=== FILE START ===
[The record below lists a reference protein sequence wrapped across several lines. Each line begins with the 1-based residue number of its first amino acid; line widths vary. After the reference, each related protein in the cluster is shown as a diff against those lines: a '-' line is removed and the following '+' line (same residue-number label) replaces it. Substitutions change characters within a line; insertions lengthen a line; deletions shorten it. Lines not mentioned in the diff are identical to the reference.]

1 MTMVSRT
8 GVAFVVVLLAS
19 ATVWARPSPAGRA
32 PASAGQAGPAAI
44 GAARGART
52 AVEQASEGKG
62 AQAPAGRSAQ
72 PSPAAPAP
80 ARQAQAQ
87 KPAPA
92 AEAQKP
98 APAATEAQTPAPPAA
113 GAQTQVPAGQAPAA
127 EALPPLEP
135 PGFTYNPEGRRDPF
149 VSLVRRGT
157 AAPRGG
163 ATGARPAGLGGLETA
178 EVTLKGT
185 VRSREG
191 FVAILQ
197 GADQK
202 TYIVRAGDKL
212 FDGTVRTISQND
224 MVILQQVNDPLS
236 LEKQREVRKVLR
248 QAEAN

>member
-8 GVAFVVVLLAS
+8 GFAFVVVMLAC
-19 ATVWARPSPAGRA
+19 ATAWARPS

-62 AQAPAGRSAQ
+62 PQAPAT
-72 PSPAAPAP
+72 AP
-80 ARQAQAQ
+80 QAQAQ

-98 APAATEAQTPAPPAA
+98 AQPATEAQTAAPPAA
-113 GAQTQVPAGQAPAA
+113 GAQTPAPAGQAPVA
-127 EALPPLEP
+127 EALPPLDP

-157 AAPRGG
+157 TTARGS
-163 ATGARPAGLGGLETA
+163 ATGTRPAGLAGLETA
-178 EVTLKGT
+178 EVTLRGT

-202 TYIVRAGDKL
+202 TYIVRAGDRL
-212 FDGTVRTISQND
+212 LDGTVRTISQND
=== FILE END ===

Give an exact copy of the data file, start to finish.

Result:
[The record below lists a reference protein sequence wrapped across several lines. Each line begins with the 1-based residue number of its first amino acid; line widths vary. After the reference, each related protein in the cluster is shown as a diff against those lines: a '-' line is removed and the following '+' line (same residue-number label) replaces it. Substitutions change characters within a line; insertions lengthen a line; deletions shorten it. Lines not mentioned in the diff are identical to the reference.]

1 MTMVSRT
8 GVAFVVVLLAS
19 ATVWARPSPAGRA
32 PASAGQAGPAAI
44 GAARGART
52 AVEQASEGKG
62 AQAPAGRSAQ
72 PSPAAPAP
80 ARQAQAQ
87 KPAPA
92 AEAQKP
98 APAATEAQTPAPPAA
113 GAQTQVPAGQAPAA
127 EALPPLEP
135 PGFTYNPEGRRDPF
149 VSLVRRGT
157 AAPRGG
163 ATGARPAGLGGLETA
178 EVTLKGT
185 VRSREG
191 FVAILQ
197 GADQK
202 TYIVRAGDKL
212 FDGTVRTISQND
224 MVILQQVNDPLS
236 LEKQREVRKVLR
248 QAEAN

>member
-8 GVAFVVVLLAS
+8 GFAFVVVMLAC
-19 ATVWARPSPAGRA
+19 ATAWARPS

-62 AQAPAGRSAQ
+62 PQAPAT
-72 PSPAAPAP
+72 AP
-80 ARQAQAQ
+80 QAQAQ

-98 APAATEAQTPAPPAA
+98 AQPATEAQTAAPPAA
-113 GAQTQVPAGQAPAA
+113 GAQTPAPAGQAPVA
-127 EALPPLEP
+127 EALPPLDP

-157 AAPRGG
+157 TTARGS
-163 ATGARPAGLGGLETA
+163 ATGTRPAGLAGLETA
-178 EVTLKGT
+178 EVTLRGT

-202 TYIVRAGDKL
+202 TYIVRAGDRL
-212 FDGTVRTISQND
+212 LDGTVRTISQND